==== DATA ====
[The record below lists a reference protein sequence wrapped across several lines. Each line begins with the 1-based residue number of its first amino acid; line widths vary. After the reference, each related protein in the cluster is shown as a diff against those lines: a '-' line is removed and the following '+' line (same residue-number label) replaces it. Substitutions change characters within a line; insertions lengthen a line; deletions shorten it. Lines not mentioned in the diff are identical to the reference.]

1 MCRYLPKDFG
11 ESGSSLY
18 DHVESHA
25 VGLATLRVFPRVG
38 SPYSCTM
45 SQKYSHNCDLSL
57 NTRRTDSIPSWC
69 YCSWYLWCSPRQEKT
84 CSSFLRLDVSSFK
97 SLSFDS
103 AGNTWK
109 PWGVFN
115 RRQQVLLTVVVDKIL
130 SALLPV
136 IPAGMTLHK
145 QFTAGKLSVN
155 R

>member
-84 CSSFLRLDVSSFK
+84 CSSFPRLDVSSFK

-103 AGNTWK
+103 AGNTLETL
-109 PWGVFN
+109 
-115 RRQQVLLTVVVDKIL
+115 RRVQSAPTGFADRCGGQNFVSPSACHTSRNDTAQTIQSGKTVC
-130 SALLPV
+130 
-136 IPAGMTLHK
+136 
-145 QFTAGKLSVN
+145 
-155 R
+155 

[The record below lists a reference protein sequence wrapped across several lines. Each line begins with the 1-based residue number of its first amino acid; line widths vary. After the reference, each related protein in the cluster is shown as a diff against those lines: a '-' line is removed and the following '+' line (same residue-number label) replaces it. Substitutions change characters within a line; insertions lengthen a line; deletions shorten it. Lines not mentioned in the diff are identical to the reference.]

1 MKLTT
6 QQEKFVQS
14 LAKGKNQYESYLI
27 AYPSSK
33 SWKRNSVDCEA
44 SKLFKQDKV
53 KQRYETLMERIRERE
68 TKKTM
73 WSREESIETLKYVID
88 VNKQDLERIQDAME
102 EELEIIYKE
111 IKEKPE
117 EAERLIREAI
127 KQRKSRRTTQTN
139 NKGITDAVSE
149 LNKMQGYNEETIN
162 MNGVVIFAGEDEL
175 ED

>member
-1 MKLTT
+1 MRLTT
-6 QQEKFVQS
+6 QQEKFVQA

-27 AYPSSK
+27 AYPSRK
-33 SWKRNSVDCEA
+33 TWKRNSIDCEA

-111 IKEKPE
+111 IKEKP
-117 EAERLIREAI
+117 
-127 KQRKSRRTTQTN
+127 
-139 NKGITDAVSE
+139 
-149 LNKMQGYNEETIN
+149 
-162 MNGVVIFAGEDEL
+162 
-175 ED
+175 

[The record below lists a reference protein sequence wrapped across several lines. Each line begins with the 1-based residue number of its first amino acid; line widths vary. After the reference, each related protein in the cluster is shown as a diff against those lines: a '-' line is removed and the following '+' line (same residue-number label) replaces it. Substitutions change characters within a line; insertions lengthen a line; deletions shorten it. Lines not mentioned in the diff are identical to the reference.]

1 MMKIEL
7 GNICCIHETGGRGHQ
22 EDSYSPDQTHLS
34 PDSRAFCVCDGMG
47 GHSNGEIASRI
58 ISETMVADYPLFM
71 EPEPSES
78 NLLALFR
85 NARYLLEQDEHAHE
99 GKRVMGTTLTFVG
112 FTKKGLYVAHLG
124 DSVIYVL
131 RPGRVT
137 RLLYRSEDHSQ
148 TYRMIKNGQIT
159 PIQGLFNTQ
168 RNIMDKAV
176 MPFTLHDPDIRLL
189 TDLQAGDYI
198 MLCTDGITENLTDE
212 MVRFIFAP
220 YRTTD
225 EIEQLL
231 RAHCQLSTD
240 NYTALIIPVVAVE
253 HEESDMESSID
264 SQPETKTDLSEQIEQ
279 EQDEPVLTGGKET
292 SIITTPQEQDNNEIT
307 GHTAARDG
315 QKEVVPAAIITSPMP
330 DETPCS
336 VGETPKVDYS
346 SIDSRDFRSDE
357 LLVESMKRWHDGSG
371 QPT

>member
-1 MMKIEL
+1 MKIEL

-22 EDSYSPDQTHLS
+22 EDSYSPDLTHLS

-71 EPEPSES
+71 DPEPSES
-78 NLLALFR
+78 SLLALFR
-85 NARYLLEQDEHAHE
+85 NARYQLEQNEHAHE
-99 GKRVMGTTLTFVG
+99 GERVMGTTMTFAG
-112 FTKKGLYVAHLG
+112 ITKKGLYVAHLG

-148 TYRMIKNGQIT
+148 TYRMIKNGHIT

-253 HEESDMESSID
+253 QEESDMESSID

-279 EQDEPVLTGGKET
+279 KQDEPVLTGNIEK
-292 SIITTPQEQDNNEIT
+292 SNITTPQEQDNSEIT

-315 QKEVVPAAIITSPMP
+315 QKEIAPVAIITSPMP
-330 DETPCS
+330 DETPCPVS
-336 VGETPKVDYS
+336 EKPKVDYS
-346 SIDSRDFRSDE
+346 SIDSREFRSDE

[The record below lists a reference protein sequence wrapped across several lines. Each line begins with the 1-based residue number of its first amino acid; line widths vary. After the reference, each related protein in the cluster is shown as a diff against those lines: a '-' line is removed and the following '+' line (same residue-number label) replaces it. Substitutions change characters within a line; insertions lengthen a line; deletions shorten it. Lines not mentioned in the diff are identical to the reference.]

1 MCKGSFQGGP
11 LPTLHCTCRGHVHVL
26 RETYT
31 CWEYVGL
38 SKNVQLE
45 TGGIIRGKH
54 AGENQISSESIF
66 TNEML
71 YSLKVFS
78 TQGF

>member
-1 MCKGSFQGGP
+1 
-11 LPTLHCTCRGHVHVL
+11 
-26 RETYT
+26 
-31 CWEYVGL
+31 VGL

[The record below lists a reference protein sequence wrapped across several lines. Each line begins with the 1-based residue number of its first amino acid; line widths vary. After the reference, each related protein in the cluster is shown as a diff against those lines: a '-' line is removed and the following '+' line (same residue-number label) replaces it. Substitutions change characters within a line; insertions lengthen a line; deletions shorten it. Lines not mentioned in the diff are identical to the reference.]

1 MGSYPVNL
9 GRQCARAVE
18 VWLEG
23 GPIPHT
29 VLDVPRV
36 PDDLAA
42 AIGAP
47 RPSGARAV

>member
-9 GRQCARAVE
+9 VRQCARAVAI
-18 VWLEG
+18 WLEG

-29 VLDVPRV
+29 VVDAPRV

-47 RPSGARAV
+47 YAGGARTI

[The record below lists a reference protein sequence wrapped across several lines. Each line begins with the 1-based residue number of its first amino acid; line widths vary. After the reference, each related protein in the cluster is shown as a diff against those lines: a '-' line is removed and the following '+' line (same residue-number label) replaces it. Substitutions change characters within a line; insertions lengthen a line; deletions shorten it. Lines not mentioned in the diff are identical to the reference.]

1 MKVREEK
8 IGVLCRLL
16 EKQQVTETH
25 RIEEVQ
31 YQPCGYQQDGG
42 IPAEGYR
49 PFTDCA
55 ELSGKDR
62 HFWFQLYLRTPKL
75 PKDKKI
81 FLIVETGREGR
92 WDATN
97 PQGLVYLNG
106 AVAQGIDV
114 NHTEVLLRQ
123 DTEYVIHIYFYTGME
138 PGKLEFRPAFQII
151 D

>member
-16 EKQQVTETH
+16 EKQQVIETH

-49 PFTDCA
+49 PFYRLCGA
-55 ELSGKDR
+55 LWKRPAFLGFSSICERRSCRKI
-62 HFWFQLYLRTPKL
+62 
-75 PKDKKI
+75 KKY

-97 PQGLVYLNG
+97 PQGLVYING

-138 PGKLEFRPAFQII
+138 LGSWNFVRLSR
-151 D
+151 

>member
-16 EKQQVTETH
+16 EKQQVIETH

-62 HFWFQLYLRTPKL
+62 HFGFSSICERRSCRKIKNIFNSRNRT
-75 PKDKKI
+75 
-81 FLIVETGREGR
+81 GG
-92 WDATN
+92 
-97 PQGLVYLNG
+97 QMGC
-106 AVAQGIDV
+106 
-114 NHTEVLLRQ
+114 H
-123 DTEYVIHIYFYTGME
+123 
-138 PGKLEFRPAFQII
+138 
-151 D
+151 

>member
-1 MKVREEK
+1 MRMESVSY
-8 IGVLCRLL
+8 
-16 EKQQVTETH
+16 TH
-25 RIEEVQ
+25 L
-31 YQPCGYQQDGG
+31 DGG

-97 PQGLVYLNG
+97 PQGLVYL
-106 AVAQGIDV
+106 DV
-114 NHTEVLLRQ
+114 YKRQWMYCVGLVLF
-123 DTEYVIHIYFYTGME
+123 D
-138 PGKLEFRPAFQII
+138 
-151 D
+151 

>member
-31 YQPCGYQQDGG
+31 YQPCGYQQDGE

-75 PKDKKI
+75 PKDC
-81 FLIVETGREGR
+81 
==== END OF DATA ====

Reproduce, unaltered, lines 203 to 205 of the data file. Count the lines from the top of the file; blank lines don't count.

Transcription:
>member
-16 EKQQVTETH
+16 EKQQVIETH